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Morning Prayer

On this day upon which the cold erupts, Lord, may we feel your warmth.

We watch the forecast, checking hourly for updates, numbers. One inch. Three inches. A trace. It is like we are watching the score of a basketball game tick back and forth. In the end, will we win or will we lose? Yet, for so many, it is more than a disappointment or an inconvenience at the end of the final buzzer. For so many, the weather means a change in where they will sleep, how they will afford the heating bill, what has to be cut out of next month’s expenses. For those who suffer – truly suffer – this winter, we pray. We pray that you might inspire us to be your hands and feet, representing your justice and your salvation. Help us to show mercy, to serve the least of these, and to love as you would have us to love.


On this day upon which the cold erupts, Lord, may we feel your warmth.

It is in the numbing that we seek you this morning. The numbing, not only of our toes and our fingers, but of our souls. Deep down, we feel the darkness of sin around and within us. Of broken relationship. Of haughty selfishness. Of fear and violence. Yet, to respond, we choose not to face that sin, but to numb it. If we distract enough, drink and eat enough, Netflix binge enough, we will cease to feel the cold anymore. And while it is not true warmth, it is at least activity, and in the activity, we pretend as if we feel something real. God, bring us to our knees in true vulnerability, true honesty before you and each other. Bring us to the place where we can see the light of your face and feel the warmth of your love. Bring us to a deep knowing of who we are to you, and in that knowing, may we see your image reflecting back to us.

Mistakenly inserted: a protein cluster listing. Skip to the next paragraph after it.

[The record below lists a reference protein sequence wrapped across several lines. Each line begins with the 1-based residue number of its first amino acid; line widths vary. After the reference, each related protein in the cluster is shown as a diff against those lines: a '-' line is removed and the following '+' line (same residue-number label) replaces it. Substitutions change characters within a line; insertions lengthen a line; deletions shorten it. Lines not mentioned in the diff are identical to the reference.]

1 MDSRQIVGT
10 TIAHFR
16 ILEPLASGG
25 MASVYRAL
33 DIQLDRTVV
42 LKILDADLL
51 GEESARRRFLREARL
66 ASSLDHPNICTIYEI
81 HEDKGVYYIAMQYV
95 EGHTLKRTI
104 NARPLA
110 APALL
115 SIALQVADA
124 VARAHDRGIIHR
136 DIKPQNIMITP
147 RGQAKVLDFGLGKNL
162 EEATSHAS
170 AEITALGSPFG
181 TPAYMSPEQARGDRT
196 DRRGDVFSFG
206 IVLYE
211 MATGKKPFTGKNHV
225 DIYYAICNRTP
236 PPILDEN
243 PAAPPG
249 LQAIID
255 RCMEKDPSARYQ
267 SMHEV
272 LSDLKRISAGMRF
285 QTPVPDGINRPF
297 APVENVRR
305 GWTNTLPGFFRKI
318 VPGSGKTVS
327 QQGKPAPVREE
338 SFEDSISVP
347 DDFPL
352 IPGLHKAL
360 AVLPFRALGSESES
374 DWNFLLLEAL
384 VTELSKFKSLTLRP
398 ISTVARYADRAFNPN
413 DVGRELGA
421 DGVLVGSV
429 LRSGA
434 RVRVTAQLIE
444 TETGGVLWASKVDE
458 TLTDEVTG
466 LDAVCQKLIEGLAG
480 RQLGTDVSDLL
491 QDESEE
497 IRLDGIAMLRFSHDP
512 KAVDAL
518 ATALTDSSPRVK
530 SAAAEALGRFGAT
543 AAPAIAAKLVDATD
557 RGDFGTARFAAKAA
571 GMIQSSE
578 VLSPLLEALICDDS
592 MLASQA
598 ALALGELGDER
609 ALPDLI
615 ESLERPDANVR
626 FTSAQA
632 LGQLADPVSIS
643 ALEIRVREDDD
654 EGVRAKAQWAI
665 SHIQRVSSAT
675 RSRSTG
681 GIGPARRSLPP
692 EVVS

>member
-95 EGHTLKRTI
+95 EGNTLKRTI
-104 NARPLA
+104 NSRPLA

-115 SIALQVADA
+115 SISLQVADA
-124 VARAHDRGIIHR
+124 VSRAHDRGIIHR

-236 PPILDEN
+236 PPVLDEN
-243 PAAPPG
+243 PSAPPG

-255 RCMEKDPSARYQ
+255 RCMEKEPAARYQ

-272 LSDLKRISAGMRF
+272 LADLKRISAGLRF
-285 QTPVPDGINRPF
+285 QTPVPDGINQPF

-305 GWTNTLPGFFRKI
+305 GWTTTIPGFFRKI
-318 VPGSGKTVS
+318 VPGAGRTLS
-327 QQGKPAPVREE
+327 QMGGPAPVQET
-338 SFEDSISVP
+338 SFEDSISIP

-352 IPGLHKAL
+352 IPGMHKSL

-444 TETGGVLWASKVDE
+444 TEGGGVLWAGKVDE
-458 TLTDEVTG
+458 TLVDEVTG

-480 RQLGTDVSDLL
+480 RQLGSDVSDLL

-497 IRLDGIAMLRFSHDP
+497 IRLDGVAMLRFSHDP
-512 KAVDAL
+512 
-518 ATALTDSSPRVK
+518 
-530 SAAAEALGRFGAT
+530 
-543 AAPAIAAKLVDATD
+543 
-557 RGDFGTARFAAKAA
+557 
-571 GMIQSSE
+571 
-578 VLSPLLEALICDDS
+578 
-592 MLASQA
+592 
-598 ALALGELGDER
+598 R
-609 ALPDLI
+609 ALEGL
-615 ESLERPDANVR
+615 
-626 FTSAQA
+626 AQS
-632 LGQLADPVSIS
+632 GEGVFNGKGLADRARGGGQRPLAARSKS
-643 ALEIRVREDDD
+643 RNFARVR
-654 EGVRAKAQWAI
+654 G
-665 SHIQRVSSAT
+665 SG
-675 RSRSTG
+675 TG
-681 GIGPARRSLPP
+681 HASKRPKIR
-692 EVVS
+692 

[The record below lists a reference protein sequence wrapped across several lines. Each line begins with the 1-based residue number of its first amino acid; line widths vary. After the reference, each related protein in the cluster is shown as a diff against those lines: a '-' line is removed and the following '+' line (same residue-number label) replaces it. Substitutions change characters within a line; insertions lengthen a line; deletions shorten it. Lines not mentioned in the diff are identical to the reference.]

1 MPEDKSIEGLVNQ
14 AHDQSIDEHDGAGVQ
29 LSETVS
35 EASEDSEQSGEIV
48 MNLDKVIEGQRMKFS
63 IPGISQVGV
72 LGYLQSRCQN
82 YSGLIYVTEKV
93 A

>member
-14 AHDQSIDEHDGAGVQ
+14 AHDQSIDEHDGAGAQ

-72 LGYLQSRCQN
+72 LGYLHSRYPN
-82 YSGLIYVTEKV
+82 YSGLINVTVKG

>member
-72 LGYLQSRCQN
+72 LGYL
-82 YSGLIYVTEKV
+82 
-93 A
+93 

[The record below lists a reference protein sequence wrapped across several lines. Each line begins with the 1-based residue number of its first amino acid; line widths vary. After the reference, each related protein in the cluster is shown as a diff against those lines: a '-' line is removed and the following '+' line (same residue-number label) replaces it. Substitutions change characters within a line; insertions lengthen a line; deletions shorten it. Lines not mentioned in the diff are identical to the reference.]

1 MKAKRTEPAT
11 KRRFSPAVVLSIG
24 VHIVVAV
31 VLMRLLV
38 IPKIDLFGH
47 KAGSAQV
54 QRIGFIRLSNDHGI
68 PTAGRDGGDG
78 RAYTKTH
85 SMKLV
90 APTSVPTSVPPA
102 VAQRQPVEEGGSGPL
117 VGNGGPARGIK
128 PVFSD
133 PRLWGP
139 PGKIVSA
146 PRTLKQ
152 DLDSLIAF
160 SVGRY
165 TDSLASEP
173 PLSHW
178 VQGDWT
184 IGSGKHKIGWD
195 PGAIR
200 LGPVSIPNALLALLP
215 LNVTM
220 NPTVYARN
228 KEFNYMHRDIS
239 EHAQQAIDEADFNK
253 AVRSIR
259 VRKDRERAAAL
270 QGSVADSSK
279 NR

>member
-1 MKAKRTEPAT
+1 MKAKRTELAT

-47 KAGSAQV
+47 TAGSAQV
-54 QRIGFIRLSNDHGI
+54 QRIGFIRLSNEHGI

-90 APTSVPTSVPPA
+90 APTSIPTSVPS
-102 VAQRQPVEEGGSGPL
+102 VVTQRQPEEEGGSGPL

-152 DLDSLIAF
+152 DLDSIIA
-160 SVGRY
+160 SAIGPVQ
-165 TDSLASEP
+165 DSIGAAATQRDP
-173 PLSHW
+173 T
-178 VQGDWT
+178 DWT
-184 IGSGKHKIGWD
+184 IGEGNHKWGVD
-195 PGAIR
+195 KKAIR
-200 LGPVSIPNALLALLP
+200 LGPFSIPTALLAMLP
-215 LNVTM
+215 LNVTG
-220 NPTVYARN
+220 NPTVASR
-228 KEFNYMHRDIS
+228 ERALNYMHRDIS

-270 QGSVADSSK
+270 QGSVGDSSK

On this day upon which the cold erupts, Lord, may we feel your warmth.

May we turn our eyes into the neighborhoods and cul-de-sacs that surround us, asking you to transform us into a place of welcome and warmth. May we serve as your church on the corner, showing others the true warmth of your love and grace. May we look to the dorms to the East, the businesses to the South, the homes to the West, and the churches to the North and ask “who would you have us to be at 1330 Kasold Drive in Lawrence, Kansas?” May we understand with new grace how we are to be a shelter in the wind, a sanctuary for the lonely, a city on the hill. May we understand how we can and must open our doors to those seeking your warmth this day.

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